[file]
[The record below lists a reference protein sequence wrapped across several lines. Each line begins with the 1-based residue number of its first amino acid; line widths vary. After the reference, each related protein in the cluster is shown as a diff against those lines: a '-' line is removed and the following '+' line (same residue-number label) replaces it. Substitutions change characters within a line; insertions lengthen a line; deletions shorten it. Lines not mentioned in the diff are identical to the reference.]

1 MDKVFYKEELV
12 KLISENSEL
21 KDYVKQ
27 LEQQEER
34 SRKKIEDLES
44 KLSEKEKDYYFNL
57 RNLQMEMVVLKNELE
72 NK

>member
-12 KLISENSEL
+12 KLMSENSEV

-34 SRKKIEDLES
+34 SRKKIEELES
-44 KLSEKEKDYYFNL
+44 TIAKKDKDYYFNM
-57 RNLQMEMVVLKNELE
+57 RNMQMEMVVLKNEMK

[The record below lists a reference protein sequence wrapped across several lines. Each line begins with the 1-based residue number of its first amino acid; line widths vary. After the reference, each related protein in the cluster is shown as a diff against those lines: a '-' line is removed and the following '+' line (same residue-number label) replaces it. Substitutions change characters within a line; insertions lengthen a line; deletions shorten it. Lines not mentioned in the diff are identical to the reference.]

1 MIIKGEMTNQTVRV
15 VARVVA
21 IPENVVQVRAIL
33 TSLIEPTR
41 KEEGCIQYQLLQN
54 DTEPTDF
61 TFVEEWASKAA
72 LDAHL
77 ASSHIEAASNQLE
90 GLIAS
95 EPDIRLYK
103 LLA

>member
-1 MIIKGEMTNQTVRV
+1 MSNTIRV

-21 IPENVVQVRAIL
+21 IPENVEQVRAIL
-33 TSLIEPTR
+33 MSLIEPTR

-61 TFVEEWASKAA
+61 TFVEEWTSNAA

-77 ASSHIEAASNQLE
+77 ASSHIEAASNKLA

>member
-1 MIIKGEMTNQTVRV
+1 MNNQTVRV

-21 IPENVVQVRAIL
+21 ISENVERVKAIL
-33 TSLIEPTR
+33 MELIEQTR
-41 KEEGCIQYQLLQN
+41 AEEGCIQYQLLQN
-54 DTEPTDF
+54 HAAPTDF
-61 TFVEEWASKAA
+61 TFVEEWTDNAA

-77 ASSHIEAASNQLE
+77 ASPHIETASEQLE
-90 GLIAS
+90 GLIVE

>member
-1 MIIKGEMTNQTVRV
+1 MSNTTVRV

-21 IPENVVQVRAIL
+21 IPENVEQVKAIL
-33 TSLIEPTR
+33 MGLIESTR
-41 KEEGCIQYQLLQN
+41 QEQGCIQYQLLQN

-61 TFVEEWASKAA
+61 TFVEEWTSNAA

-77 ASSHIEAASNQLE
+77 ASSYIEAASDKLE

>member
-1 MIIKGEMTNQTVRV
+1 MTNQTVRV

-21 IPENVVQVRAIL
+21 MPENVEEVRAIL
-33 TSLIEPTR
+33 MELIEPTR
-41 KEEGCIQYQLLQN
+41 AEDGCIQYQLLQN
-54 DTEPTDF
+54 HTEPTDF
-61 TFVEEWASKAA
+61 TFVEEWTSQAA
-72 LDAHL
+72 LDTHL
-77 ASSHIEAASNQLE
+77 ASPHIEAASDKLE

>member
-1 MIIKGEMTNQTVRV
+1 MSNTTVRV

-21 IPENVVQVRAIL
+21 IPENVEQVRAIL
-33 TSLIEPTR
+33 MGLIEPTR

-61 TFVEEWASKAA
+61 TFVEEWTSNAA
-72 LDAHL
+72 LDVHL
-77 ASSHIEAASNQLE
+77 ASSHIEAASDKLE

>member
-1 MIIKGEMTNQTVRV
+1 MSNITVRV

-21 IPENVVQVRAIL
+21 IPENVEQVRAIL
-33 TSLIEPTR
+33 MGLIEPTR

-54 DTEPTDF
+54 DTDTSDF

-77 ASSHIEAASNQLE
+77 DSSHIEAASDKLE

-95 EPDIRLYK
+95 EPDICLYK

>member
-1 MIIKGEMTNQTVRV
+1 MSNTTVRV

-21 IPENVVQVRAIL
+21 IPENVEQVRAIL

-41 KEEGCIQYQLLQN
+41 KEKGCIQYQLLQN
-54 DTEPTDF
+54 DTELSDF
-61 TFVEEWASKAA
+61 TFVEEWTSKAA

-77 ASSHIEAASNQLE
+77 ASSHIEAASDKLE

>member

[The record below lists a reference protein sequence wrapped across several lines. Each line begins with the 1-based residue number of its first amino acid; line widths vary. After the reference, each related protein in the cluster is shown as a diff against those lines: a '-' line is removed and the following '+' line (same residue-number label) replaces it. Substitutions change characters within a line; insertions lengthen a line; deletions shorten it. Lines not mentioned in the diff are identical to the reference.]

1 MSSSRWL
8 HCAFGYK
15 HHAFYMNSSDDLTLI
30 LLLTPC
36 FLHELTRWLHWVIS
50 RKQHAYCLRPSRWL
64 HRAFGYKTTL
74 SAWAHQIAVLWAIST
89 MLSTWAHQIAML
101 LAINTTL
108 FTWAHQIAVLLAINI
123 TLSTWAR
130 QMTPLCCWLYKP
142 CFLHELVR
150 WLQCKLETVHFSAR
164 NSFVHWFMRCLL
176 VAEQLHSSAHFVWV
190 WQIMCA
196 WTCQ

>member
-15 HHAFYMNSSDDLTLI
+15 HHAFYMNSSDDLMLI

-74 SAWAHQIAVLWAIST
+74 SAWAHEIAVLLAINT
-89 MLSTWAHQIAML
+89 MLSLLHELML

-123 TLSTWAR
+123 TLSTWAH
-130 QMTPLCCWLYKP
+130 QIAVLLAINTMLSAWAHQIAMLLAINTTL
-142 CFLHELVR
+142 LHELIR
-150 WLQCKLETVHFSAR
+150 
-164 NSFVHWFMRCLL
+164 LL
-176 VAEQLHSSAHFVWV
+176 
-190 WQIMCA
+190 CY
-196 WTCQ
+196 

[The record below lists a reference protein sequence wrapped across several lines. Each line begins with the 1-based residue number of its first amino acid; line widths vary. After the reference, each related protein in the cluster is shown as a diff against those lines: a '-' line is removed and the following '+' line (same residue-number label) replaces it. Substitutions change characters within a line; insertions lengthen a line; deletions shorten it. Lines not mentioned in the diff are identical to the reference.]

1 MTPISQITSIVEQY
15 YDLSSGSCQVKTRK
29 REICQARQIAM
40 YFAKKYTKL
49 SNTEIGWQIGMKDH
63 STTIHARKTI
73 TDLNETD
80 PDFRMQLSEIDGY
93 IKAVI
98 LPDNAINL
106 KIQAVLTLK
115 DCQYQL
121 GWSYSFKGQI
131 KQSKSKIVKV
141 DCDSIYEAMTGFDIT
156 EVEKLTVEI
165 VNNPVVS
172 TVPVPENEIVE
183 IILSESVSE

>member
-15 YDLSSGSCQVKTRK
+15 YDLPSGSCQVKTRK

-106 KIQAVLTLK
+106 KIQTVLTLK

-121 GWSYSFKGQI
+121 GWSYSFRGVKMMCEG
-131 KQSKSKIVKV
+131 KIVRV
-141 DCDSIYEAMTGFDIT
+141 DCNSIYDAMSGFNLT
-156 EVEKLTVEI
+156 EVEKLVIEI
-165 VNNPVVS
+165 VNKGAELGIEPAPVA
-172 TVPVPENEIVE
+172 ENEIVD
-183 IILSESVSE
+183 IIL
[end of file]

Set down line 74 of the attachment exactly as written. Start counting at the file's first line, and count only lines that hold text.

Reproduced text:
-1 MIIKGEMTNQTVRV